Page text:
Optometry Web - Volume 3
Welcome to our third edition of Optometry Web - the newsletter entirely focused on leveraging the power of your web site to help build your practice. Last month's newsletter featured an article on Search Engine Optimization which focused on strategies to bring more visitors to your site. This month, our headline article answers the obvious follow-up question. Assuming I can bring more visitors to my site, what are these visitors likely to do when they get to my site? The simple answer is a web adaptation of a somewhat relevant quote from Sun Tzu's Art Of War - "Know Thine Visitor". Hence, this month's headline article is on the Top 5 Pages that you can expect visitors to look at on your site.
We always welcome your questions, comments, suggestions and opinions and look forward to hearing from you.
Understanding how visitors click through your web site can help you determine which pages you should focus more of your attention on. This focus should, in turn, increase your chances of converting a potential patient to an existing patient, and an existing patient into a self-service patient that makes more use of your web site. We recently analyzed traffic across 100 practice web sites to determine what pages visitors are most likely to look at when they come to your site, here is what we found:
There is no 'one' magic number when it comes to web site statistics to determine 'how your web site is doing'. Really, you need to look at a string of about 4 numbers to tell if your web site traffic is improving or not. Your web site traffic is like a funnel. It starts with many people visiting your site, and ends with some visitors hopefully achieving one of your web site goals, with many visitors dropping out along the way. The 4 steps below will help you better determine how your web site is doing:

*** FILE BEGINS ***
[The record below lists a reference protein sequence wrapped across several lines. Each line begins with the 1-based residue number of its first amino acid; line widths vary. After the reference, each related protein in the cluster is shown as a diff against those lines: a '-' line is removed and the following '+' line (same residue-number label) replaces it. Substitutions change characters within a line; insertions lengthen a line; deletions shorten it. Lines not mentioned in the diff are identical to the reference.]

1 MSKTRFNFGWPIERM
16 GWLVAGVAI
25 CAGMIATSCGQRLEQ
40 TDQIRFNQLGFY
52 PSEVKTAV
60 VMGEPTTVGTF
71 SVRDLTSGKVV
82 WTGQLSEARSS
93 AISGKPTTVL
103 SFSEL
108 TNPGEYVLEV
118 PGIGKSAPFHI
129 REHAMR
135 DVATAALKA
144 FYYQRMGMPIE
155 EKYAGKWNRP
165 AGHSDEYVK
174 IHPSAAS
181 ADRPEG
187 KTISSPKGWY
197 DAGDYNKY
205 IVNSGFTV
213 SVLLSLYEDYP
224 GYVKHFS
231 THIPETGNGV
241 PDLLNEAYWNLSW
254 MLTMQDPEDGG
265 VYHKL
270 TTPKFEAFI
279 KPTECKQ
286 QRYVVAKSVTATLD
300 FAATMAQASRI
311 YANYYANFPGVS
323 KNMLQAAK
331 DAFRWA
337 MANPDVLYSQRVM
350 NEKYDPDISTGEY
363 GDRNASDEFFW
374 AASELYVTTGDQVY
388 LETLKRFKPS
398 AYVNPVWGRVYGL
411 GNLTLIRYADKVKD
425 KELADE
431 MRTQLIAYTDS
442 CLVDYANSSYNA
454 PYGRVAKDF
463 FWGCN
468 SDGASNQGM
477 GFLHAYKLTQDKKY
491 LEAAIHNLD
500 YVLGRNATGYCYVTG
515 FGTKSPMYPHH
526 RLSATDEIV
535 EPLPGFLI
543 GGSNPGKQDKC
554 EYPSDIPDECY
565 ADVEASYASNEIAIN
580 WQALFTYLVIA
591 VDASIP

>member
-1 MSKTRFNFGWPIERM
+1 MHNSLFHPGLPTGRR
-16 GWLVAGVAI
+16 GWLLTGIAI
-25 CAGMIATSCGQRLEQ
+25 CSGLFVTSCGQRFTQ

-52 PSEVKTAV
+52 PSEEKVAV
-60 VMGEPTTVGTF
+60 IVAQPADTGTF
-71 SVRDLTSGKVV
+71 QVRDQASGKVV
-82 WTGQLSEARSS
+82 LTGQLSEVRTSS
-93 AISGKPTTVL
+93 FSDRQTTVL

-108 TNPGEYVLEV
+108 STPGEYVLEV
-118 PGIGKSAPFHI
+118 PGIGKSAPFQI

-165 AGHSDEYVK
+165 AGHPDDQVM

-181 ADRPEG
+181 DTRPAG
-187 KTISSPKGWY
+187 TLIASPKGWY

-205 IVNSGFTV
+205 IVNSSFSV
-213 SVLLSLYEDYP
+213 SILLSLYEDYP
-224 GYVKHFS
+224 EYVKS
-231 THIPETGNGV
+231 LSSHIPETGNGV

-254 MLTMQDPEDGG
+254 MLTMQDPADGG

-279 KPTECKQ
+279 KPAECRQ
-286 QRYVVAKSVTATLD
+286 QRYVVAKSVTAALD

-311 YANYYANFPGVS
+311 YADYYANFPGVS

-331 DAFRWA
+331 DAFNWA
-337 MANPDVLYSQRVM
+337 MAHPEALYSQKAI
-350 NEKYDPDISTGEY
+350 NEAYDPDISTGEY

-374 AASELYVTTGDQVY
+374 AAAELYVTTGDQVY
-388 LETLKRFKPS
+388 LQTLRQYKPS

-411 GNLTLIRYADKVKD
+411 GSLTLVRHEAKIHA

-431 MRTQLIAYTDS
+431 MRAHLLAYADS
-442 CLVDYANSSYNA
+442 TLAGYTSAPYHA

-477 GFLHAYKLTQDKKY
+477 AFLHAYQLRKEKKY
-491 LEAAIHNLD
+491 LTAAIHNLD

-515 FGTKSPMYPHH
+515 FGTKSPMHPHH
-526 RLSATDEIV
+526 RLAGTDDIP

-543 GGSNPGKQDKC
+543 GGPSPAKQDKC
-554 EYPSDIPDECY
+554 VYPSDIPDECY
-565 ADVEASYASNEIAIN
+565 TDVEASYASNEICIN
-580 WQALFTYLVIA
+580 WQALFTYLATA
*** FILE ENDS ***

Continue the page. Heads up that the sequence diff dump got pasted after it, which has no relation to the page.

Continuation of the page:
That is one of the most frequently asked questions we receive from our new clients. Everyone realizes the importance of a good domain name and is looking for advice on how to choose a good one. Should the domain name simply be the practice name? Or, should it focus on the geographic area I'm serving? What happens if my first choice of domain names is taken? Let's take a few minutes to answer all of these questions by analyzing each factor that makes up a good domain name.
“Know Thine Visitor... I'm certain Sun Tzu would agree!"